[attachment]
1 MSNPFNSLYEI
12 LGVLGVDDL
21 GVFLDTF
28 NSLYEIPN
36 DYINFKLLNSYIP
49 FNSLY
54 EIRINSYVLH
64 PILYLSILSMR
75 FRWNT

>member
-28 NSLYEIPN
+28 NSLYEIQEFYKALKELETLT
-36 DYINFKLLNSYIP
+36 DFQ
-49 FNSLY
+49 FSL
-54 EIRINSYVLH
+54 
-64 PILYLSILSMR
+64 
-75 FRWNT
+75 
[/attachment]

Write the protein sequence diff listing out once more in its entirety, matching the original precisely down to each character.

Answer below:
1 MSNPFNSLYEI
12 LGVLGVDDL
21 GVFLDTF
28 NSLYEIPN
36 DYINFKLLNSYIP
49 FNSLY
54 EIRINSYVLH
64 PILYLSILSMR
75 FRWNT

>member
-28 NSLYEIPN
+28 NSLYEIQEFYKALKELETLT
-36 DYINFKLLNSYIP
+36 DFQ
-49 FNSLY
+49 FSL
-54 EIRINSYVLH
+54 
-64 PILYLSILSMR
+64 
-75 FRWNT
+75 